A physicist in southern California, of all places, is proving himself one of the world’s foremost experts on snowflake formation, a surprisingly complicated process he has been able to re-create in his lab.
So far Kenneth Libbrecht of the California Institute of Technology has built multiple devices to grow snowflakes, including one where ice collects on the tip of a needle electrified to 2,000 volts. To mimic natural flake formation, Libbrecht also built a machine that sprinkles dust particles into a cold chamber saturated with water vapor. Like a tumbling snowball, dust attracts ice as it descends, and a snowflake grows around it.
One great mystery Libbrecht wants to clear up is how the shape of snowflakes depends on temperature. Snowflakes can take one of two shapes—six-sided flat “stars” or dagger-like crystals—but no one knows why one shape emerges at one temperature and one at another. Even more oddly, as temperatures drop, snowflakes seemed to toggle back and forth in their preference, first forming stars, then daggers. “No one knows why they should do that,” he says.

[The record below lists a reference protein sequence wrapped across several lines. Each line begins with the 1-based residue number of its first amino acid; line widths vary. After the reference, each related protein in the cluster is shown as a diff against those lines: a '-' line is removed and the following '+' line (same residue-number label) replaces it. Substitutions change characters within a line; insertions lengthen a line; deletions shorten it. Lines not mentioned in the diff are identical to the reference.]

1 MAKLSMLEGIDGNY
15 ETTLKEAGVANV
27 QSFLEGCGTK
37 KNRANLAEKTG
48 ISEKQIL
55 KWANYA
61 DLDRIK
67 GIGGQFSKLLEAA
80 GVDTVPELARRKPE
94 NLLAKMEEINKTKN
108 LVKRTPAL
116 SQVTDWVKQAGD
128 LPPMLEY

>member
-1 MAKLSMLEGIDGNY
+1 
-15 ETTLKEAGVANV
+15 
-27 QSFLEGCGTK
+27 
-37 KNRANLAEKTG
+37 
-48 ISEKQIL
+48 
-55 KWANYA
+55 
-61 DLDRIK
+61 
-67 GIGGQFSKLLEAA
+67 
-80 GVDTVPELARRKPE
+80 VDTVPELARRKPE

Libbrecht has a flurry of experiments related to the star vs. dagger phenomenon ready to go, but says it might take a while to finish them, partly because he struggles to attract funding for snowflake science. It’s real physics, he says, but, “if you use the word snowflake in a grant application you’re doomed right there. You can imagine if some congressman got hold of ‘Snowflake research.’”
Permission required for reprinting, reproducing, or other uses.